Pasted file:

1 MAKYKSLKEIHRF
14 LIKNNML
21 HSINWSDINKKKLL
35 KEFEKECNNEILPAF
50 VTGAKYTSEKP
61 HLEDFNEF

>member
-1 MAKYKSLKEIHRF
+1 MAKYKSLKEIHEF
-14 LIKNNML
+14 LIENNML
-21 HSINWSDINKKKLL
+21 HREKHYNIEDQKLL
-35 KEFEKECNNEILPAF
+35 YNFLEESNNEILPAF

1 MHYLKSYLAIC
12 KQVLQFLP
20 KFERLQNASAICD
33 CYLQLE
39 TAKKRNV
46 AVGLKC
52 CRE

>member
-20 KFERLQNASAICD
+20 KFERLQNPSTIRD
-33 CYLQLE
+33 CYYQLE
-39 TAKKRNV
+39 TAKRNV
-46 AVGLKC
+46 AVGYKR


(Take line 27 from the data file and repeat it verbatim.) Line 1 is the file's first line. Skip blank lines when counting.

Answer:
+33 CYYQLE